Special to WorldTribune.com
U.S. commandos have killed at least 40 senior operatives for Islamic State of Iraq and Levant (ISIL), a report said.
Defense officials told The Daily Beast that among those killed by U.S. special operations forces have been “external operations leaders, planners, and facilitators” involved in ISIL attacks from Brussels and Paris to Egypt and Africa.
Among the top leaders taken out was ISIL second-in-command Haji Imam, who was killed in Syria in March.
U.S. special operations forces, including Delta Force, Navy SEALs and Green Berets, are mostly targeting ISIL operatives blamed for “external operations.” Officials said the terror group has carried out 60 attacks in 21 countries that have killed 1,000 people since January 2015.
The success of U.S. commandos and coalition airstrikes in Syria and Iraq has had a major impact on ISIL recruitment, with the influx of foreign fighters dropping from up to 2,000 a month last year to just 200 currently, the Pentagon said.
In December, U.S. forces killed Syrian-based ISIL member Charaffe al-Mouadan, who officials said had direct ties to Abdel Hamid Abaoud, the leader of the ISIL cell that attacked Paris in November. Mouadan was among an estimated 10 militants taken out in a spec-ops airstrike.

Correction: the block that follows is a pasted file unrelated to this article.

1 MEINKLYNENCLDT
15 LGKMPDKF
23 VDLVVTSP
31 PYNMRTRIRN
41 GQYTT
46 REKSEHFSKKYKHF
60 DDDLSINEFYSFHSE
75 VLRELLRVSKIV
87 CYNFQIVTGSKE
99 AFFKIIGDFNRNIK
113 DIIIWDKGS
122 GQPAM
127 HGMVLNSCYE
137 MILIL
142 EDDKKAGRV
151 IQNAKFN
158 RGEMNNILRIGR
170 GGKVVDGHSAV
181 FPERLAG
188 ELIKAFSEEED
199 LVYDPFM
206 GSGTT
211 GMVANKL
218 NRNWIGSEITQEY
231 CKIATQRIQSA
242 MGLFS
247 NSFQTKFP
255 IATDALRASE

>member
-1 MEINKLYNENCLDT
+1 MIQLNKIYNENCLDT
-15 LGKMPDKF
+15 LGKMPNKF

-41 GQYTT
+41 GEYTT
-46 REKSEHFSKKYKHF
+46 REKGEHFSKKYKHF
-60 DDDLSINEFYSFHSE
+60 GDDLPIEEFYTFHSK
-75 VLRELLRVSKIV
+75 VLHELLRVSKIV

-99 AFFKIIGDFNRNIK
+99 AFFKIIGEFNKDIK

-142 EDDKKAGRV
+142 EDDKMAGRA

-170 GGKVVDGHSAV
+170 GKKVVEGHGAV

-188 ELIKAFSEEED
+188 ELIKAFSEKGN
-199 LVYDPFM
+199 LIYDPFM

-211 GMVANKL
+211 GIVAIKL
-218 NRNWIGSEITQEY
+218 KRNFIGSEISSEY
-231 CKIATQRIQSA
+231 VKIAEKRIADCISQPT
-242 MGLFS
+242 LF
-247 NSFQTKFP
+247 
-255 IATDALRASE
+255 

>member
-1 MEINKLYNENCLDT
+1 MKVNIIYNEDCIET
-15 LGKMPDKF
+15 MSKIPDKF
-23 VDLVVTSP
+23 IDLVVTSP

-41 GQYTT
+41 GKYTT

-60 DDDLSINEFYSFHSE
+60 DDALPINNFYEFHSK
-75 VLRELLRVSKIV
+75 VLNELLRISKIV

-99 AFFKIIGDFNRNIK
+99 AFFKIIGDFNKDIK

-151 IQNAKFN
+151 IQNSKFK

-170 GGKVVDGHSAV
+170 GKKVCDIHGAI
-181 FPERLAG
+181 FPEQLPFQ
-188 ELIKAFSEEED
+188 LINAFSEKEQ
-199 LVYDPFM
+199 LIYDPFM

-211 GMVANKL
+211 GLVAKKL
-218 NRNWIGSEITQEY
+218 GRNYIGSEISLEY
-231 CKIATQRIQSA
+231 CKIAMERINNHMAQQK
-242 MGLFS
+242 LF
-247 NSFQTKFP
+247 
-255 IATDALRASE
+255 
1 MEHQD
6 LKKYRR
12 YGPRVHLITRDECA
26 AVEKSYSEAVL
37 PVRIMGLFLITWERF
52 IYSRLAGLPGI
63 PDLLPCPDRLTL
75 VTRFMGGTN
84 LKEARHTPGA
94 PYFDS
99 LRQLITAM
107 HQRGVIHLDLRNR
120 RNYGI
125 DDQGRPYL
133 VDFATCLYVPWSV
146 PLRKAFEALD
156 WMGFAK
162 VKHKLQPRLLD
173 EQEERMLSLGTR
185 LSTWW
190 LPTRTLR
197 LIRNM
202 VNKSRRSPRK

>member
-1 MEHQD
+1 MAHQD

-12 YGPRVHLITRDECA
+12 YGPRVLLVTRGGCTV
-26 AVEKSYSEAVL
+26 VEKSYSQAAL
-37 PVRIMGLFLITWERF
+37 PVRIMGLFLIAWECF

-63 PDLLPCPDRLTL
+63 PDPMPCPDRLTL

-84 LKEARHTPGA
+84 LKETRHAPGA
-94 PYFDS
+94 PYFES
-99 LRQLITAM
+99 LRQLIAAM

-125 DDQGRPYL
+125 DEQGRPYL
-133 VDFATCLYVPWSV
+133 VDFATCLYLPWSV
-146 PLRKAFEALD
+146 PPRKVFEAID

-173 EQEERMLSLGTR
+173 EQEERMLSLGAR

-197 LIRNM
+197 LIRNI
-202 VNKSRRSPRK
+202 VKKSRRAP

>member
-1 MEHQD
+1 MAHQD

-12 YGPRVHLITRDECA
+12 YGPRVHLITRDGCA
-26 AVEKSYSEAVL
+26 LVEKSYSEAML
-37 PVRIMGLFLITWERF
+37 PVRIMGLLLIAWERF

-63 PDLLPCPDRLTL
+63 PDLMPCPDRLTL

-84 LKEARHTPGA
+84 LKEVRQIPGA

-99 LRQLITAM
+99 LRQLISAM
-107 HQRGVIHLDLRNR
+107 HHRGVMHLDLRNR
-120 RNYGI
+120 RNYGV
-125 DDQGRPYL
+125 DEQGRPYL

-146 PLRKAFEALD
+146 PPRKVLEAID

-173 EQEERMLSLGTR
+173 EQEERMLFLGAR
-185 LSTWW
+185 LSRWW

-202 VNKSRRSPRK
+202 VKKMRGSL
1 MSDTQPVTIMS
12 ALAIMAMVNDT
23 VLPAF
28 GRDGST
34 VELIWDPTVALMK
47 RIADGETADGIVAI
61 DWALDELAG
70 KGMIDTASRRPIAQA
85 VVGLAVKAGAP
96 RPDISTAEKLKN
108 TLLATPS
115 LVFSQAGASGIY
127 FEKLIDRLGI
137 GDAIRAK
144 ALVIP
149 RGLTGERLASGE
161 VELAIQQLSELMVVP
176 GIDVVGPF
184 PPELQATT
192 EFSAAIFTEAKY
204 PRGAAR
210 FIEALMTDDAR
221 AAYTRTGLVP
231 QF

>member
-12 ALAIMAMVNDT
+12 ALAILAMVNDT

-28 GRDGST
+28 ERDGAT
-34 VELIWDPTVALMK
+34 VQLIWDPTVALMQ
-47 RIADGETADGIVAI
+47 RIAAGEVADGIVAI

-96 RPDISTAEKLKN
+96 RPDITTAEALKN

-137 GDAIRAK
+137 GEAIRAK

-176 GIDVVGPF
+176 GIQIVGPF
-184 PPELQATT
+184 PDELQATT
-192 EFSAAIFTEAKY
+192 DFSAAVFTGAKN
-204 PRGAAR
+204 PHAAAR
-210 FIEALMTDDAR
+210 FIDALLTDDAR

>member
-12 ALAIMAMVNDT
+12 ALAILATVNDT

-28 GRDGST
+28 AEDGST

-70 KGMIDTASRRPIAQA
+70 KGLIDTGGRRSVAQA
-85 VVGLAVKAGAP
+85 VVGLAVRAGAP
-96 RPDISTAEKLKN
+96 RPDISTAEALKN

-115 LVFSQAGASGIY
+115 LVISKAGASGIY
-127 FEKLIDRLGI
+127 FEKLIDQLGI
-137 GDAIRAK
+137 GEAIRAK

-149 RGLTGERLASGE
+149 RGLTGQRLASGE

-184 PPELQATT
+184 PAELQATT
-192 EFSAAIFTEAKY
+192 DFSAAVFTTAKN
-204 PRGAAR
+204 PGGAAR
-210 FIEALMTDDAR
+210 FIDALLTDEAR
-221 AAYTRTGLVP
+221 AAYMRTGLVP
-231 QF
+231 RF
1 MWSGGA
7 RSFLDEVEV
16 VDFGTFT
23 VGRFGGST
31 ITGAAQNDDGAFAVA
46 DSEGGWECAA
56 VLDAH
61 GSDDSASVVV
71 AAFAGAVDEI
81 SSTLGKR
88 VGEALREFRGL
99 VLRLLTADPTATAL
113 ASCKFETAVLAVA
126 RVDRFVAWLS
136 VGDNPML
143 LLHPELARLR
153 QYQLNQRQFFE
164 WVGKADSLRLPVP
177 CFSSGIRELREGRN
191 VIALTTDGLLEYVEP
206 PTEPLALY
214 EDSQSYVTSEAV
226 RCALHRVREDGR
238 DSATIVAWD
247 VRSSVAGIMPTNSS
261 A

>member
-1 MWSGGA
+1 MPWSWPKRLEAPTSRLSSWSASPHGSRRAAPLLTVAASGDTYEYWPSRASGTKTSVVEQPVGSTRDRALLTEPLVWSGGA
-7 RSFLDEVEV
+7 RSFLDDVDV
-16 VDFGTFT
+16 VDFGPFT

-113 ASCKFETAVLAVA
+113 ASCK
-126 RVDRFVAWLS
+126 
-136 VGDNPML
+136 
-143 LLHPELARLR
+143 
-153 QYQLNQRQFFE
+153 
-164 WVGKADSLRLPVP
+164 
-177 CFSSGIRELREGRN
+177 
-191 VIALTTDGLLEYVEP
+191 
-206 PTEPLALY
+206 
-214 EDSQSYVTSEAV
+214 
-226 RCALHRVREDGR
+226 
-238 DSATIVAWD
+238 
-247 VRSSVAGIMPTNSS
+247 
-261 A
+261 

Abdul Kader Hakim, who the Pentagon referred to as an “external operations facilitator” and a forgery specialist with links to the Paris attack network, was killed in December in Mosul.
A handful of high-value ISIL targets were killed in spec-ops raids after they resisted arrest, the officials said.
Senior officials told The Daily Beast that some of the kills or attempted captures are not announced in order to see how ISIL responds.
“What are they doing, what are they saying, who are they communicating to? How do they backfill the missing operator?” an official said. “The point of such operations is to keep ISIL guessing.”